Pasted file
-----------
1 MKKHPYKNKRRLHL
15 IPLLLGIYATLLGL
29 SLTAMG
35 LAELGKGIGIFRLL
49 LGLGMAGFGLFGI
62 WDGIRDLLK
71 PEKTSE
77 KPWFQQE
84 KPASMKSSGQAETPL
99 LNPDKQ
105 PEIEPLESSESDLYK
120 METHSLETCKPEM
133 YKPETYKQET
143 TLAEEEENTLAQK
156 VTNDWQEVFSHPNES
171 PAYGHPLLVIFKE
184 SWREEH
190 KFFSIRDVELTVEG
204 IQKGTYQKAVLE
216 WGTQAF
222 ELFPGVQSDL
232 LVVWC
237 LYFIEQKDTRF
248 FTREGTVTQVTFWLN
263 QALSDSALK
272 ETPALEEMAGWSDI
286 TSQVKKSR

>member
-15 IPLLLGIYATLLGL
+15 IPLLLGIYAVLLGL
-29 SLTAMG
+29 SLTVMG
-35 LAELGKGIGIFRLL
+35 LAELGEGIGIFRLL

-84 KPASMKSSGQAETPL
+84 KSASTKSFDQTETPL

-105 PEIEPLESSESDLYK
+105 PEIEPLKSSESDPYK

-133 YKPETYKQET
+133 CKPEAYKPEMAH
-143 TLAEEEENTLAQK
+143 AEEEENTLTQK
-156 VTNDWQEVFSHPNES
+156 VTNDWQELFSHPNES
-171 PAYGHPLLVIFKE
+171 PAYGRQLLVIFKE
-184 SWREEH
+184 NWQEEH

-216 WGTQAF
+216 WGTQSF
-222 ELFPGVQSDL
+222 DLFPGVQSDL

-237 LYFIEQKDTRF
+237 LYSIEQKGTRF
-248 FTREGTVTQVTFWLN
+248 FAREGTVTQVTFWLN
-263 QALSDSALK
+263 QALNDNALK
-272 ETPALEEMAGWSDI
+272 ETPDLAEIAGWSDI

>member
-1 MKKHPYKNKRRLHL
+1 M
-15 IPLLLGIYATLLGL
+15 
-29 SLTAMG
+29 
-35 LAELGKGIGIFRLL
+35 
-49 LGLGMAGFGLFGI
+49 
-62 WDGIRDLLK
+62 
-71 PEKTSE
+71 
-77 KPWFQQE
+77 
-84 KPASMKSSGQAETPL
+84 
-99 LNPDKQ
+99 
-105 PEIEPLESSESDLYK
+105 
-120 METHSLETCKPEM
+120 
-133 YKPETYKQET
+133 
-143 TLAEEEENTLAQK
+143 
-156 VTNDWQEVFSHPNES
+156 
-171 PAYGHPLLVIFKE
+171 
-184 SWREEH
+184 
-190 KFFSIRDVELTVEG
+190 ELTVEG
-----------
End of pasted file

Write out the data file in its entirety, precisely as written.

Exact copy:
1 MKKHPYKNKRRLHL
15 IPLLLGIYATLLGL
29 SLTAMG
35 LAELGKGIGIFRLL
49 LGLGMAGFGLFGI
62 WDGIRDLLK
71 PEKTSE
77 KPWFQQE
84 KPASMKSSGQAETPL
99 LNPDKQ
105 PEIEPLESSESDLYK
120 METHSLETCKPEM
133 YKPETYKQET
143 TLAEEEENTLAQK
156 VTNDWQEVFSHPNES
171 PAYGHPLLVIFKE
184 SWREEH
190 KFFSIRDVELTVEG
204 IQKGTYQKAVLE
216 WGTQAF
222 ELFPGVQSDL
232 LVVWC
237 LYFIEQKDTRF
248 FTREGTVTQVTFWLN
263 QALSDSALK
272 ETPALEEMAGWSDI
286 TSQVKKSR

>member
-15 IPLLLGIYATLLGL
+15 IPLLLGIYAVLLGL
-29 SLTAMG
+29 SLTVMG
-35 LAELGKGIGIFRLL
+35 LAELGEGIGIFRLL

-84 KPASMKSSGQAETPL
+84 KSASTKSFDQTETPL

-105 PEIEPLESSESDLYK
+105 PEIEPLKSSESDPYK

-133 YKPETYKQET
+133 CKPEAYKPEMAH
-143 TLAEEEENTLAQK
+143 AEEEENTLTQK
-156 VTNDWQEVFSHPNES
+156 VTNDWQELFSHPNES
-171 PAYGHPLLVIFKE
+171 PAYGRQLLVIFKE
-184 SWREEH
+184 NWQEEH

-216 WGTQAF
+216 WGTQSF
-222 ELFPGVQSDL
+222 DLFPGVQSDL

-237 LYFIEQKDTRF
+237 LYSIEQKGTRF
-248 FTREGTVTQVTFWLN
+248 FAREGTVTQVTFWLN
-263 QALSDSALK
+263 QALNDNALK
-272 ETPALEEMAGWSDI
+272 ETPDLAEIAGWSDI

>member
-1 MKKHPYKNKRRLHL
+1 M
-15 IPLLLGIYATLLGL
+15 
-29 SLTAMG
+29 
-35 LAELGKGIGIFRLL
+35 
-49 LGLGMAGFGLFGI
+49 
-62 WDGIRDLLK
+62 
-71 PEKTSE
+71 
-77 KPWFQQE
+77 
-84 KPASMKSSGQAETPL
+84 
-99 LNPDKQ
+99 
-105 PEIEPLESSESDLYK
+105 
-120 METHSLETCKPEM
+120 
-133 YKPETYKQET
+133 
-143 TLAEEEENTLAQK
+143 
-156 VTNDWQEVFSHPNES
+156 
-171 PAYGHPLLVIFKE
+171 
-184 SWREEH
+184 
-190 KFFSIRDVELTVEG
+190 ELTVEG